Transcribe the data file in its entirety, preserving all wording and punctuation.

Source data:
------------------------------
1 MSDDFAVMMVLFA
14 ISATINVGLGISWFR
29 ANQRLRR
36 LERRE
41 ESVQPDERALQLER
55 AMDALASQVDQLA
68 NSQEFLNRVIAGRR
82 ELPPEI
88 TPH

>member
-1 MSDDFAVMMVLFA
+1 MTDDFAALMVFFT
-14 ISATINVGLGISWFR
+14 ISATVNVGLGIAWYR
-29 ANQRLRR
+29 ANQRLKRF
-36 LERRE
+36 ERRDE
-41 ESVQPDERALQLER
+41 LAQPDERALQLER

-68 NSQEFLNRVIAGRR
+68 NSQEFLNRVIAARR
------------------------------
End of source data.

1 MSDDFAVMMVLFA
14 ISATINVGLGISWFR
29 ANQRLRR
36 LERRE
41 ESVQPDERALQLER
55 AMDALASQVDQLA
68 NSQEFLNRVIAGRR
82 ELPPEI
88 TPH

>member
-1 MSDDFAVMMVLFA
+1 MTDDFAALMVFFT
-14 ISATINVGLGISWFR
+14 ISATVNVGLGIAWYR
-29 ANQRLRR
+29 ANQRLKRF
-36 LERRE
+36 ERRDE
-41 ESVQPDERALQLER
+41 LAQPDERALQLER

-68 NSQEFLNRVIAGRR
+68 NSQEFLNRVIAARR